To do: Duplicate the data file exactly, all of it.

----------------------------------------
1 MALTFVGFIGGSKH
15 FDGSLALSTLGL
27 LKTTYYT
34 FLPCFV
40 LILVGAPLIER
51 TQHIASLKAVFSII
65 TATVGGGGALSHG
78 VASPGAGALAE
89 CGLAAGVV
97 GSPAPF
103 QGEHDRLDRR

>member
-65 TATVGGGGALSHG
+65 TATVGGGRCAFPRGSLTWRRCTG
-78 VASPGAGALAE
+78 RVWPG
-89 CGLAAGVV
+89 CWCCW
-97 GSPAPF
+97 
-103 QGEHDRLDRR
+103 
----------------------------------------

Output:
1 MALTFVGFIGGSKH
15 FDGSLALSTLGL
27 LKTTYYT
34 FLPCFV
40 LILVGAPLIER
51 TQHIASLKAVFSII
65 TATVGGGGALSHG
78 VASPGAGALAE
89 CGLAAGVV
97 GSPAPF
103 QGEHDRLDRR

>member
-65 TATVGGGGALSHG
+65 TATVGGGRCAFPRGSLTWRRCTG
-78 VASPGAGALAE
+78 RVWPG
-89 CGLAAGVV
+89 CWCCW
-97 GSPAPF
+97 
-103 QGEHDRLDRR
+103 